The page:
Considering all the little inconveniences we just mentioned, you might be wondering if it really is possible to see some of these bus stops without driving yourself crazy. Well, we recommend you follow the example of the Japanese blogger we mentioned before, Colorful Camera Life. Instead of trying to see all the bus stops, take a more relaxed route and just admire some of the most impressive stops. Get off the train at Konagai Station, and then take the bus over to the Izaki Bus Stop. There you can get your own calming shot of the giant cantaloupe in front of the sea, and from that spot it's actually not too far to a cute strawberry-shaped bus shelter. Next you can move on to Amidazaki, and pretend you're a star of the small screen for a day. Then you can take the bus back to the station, and get going to your next adventure!

To plan your schedule perfectly, take a look at the bus stop timetables for the area (in Japanese only, unfortunately).



Fresh strawberries and watermelon in front of a glittering sea view, it's definitely a good trip for the summer. For the perfect outing, and maybe the perfect photo, bring some fruit with you to snack on while you're there! (Obviously, don't forget your camera!)

If you'd prefer your giant fruit to be more of the autumn variety, Japan is of course the place to see some of Yayoi Kusama's giant pumpkin sculptures. If you're in Tokyo, stop by her museum to check those out.

 

Be sure to look out for more exciting articles every day at JAPANKURU!
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NAME:Izaki Bus Stop, Amidazaki Bus Stop

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    • CHUGOKU

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      The Chugoku Region (中国地方) consists of five prefectures: Hiroshima, Okayama, Shimane, Tottori, and Yamaguchi. In Chugoku you’ll find the sand dunes of Tottori, and Hiroshima’s atomic bomb site, plus centers of ancient history like Grand Shrine of Izumo.

    • HIROSHIMA

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      Hiroshima Prefecture has everything, from world heritage sites to beautiful nature and delicious local cuisine, and it's either an hour and a half from Tokyo by plane, or four hours by train. Itsukushima Shrine on Miyajima Island and the Atomic Bomb Dome, two Hiroshima UNESCO sites, are famous around the world, but in Japan it's also famous for food. Seafood from the Seto Inland Sea, especially oysters, Hiroshima-style okonomiyaki, and Setouchi lemons are all popular, and the natural scenery alone is worth seeing.

    • SHIKOKU

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      On the other side of the Seto Inland Sea opposite Japan’s main island, Shikoku (四国) is a region made up of four prefectures: Ehime, Kagawa, Kochi, and Tokushima. The area is famous for its udon (in Kagawa), and the beautiful Dogo Onsen hot springs (in Ehime).

    • Kagawa Prefecture is on the northern part of the island of Shikoku, facing Japan's main island and the Seto Inland Sea. It's known for being the smallest prefecture in Japan, by area, but at the same time Kagawa is called the "Udon Prefecture" thanks to its famous sanuki udon. Aside from Kotohiragu Shrine and Ritsurin Garden, the prefecture's small islands are popular, and Kagawa is full of unique destinations, like Angel Road. They say that if you lay eyes on Zenigata Sunae, a huge Kagawa sand painting, you'll never have money troubles ever again.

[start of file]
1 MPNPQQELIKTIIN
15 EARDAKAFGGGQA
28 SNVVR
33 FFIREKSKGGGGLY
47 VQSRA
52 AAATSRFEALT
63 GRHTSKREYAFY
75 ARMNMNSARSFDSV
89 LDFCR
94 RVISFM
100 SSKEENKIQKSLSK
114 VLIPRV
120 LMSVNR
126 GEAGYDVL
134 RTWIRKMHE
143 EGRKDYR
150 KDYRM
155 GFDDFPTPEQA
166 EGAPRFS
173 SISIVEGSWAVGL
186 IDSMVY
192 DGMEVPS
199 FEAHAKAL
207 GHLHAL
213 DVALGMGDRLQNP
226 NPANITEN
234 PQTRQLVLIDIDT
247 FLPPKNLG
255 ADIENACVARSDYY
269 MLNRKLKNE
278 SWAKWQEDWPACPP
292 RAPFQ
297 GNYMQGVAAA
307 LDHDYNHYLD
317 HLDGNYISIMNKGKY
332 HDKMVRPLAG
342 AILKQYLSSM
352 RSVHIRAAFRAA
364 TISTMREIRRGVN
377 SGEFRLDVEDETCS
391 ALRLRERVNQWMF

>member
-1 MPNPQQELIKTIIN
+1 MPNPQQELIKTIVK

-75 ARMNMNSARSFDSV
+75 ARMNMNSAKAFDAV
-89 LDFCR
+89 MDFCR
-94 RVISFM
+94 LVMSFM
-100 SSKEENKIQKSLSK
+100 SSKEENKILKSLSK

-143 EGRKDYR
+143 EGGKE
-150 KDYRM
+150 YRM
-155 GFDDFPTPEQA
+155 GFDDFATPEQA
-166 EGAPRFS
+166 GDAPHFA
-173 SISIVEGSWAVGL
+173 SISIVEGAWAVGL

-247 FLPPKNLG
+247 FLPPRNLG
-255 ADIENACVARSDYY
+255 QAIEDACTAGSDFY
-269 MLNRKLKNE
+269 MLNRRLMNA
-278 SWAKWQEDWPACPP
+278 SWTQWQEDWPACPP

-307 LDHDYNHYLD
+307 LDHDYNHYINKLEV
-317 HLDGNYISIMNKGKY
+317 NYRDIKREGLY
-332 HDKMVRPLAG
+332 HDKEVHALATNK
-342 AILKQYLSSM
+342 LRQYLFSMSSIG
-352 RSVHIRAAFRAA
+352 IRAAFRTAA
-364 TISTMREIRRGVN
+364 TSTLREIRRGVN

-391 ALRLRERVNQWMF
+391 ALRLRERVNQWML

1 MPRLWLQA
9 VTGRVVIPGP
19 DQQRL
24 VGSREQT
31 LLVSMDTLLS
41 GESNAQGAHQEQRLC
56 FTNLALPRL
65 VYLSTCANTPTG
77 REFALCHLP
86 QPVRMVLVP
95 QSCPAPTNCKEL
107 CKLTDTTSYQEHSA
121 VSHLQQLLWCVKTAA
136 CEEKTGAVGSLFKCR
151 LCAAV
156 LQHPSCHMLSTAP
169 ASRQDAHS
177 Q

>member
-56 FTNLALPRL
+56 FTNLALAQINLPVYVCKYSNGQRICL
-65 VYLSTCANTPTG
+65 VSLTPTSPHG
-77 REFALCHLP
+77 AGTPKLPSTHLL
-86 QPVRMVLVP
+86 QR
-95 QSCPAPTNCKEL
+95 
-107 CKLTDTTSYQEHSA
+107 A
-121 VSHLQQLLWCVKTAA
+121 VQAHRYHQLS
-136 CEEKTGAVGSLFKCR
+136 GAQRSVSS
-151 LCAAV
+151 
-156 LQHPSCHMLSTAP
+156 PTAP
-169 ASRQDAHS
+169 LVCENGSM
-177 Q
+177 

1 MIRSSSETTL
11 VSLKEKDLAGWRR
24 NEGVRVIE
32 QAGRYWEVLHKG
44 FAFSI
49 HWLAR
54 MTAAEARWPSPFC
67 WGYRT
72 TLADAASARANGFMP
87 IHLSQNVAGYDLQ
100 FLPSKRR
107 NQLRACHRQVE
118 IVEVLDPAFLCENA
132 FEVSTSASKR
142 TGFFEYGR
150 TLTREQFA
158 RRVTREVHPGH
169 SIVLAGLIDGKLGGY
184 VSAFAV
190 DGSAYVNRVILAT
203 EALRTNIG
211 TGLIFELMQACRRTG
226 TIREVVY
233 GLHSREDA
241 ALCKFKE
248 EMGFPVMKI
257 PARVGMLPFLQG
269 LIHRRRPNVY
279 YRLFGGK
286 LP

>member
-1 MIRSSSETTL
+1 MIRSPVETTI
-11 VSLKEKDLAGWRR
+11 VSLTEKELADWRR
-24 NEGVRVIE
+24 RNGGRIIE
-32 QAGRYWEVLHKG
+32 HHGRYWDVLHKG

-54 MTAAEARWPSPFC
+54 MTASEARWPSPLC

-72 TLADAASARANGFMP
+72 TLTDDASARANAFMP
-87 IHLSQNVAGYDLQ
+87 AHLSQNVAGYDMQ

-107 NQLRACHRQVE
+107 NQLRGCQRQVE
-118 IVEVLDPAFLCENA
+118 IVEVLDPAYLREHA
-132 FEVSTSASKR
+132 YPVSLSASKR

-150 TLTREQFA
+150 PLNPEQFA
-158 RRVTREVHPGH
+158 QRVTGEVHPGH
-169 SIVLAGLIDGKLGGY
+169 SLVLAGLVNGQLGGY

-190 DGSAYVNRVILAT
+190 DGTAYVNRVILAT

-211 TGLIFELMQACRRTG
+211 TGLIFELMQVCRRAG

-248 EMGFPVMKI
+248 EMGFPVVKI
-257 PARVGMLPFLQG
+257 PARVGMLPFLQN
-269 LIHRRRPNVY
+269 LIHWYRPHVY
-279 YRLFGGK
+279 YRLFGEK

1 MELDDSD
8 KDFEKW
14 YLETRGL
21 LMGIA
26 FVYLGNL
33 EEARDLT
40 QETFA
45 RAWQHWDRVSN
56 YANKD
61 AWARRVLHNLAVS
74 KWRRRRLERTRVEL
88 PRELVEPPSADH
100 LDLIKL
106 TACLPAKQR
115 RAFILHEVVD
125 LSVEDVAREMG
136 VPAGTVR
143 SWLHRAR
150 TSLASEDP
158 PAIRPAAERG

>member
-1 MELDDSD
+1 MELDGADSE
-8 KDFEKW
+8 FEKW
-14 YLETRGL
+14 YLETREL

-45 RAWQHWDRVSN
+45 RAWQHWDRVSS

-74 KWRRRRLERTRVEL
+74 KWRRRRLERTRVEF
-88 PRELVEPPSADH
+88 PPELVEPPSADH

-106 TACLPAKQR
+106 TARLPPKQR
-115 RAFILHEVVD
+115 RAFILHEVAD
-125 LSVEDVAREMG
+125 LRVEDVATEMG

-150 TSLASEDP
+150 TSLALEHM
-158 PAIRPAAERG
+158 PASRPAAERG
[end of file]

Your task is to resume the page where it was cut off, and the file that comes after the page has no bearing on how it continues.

• Located in the most southwestern part of Japan, Kyushu (九州) is an island of 7 prefectures: Fukuoka, Saga, Nagasaki, Kumamoto, Oita, Miyazaki, and Kagoshima. The island's unique culture has been influenced by Chinese and Dutch trade, along with missionaries coming in through Nagasaki's port. Modern-day travelers love the lush natural scenery and fresh food, plus the natural hot springs found all throughout the area (thanks to volcanic activity)!

    • FUKUOKA

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      Fukuoka Prefecture has the highest population on the southern island of Kyushu, with two major cities: Fukuoka and Kitakyushu. Thanks to growing transportation networks, Fukuoka is more accessible than ever, and so are the many local attractions. On top of historical spots like Dazaifu Tenmangu Shrine, travelers shouldn't miss Fukuoka's food scene, with motsu nabe (offal hotpot), mentaiko (spicy cod roe), and famous Hakata ramen―best eaten from a food stall in the Nakasu area of Hakata. Plus, it's full of all sorts of destinations for travelers, like trendy shopping centers, and the beautiful nature of Itoshima and Yanagawa.

    • KAGOSHIMA

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      Kagoshima Prefecture played a major role in Japan's modernization as a backdrop for famous historical figures like samurais Saigo Takamori and Okubo Toshimichi, who pushed Japan out of the Edo era and into the Meiji. Because of that, Sengan-en Garden is just one of many historical destinations, and when it comes to attractions Kagoshima has plenty: the active volcano of Sakurajima, popular hot springs Ibusuki Onsen and Kirishima Onsen, World Heritage Site Yakushima Island, even what Japan calls the "island closest to heaven," Amami Oshima. Kagoshima might be found on the very southernmost tip of the southern island of Kyushu, but there's plenty to see.

    • OKINAWA

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      The island chain of Okinawa (沖縄) makes up the southernmost tip of Japan, which is why it's also the most tropical area in the country. Thanks to a history of independence and totally distinct political and cultural events, Okinawa has a unique culture, and remnants of the Ryukyu Kingdom are still visible all over the islands. Food, language, traditional dress, it's all a little different! It's also said to be the birthplace of karate.